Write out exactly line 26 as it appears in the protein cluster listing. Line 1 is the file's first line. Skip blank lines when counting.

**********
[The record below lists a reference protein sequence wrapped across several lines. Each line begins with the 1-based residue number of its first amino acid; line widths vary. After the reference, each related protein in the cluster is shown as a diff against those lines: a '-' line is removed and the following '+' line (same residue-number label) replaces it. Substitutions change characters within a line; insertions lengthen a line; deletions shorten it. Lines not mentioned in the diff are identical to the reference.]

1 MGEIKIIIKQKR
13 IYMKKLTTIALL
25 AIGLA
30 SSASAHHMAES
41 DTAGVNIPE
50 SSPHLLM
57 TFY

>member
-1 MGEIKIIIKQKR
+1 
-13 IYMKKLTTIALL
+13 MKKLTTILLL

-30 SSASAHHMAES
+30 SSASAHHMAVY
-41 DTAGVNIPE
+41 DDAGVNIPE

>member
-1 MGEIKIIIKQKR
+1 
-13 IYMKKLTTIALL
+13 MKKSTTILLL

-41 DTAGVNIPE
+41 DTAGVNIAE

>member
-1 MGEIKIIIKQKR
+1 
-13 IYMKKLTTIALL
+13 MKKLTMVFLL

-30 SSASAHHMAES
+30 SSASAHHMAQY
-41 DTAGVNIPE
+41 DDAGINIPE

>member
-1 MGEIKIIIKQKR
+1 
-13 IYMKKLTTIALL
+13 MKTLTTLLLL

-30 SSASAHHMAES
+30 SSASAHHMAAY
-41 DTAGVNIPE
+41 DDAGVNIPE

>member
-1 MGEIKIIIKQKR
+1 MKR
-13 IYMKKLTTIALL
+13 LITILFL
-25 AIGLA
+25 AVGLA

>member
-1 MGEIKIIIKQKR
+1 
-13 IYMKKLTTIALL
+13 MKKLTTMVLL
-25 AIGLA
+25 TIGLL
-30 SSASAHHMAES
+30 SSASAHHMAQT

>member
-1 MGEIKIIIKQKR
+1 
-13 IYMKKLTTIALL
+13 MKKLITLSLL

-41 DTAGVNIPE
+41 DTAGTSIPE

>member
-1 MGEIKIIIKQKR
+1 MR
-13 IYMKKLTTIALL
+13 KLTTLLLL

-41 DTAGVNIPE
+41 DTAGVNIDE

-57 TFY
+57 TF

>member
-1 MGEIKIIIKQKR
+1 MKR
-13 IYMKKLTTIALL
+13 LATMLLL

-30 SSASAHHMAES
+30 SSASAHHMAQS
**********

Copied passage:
-1 MGEIKIIIKQKR